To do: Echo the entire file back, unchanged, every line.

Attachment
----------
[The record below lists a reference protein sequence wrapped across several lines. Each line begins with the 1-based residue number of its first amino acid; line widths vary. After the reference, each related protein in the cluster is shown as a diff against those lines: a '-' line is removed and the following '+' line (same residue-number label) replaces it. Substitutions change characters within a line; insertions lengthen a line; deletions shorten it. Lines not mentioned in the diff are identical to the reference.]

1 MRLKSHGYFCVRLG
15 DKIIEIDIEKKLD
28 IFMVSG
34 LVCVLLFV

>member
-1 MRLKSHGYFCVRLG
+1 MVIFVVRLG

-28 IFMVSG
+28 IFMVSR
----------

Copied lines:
[The record below lists a reference protein sequence wrapped across several lines. Each line begins with the 1-based residue number of its first amino acid; line widths vary. After the reference, each related protein in the cluster is shown as a diff against those lines: a '-' line is removed and the following '+' line (same residue-number label) replaces it. Substitutions change characters within a line; insertions lengthen a line; deletions shorten it. Lines not mentioned in the diff are identical to the reference.]

1 MRLKSHGYFCVRLG
15 DKIIEIDIEKKLD
28 IFMVSG
34 LVCVLLFV

>member
-1 MRLKSHGYFCVRLG
+1 MVIFVVRLG

-28 IFMVSG
+28 IFMVSR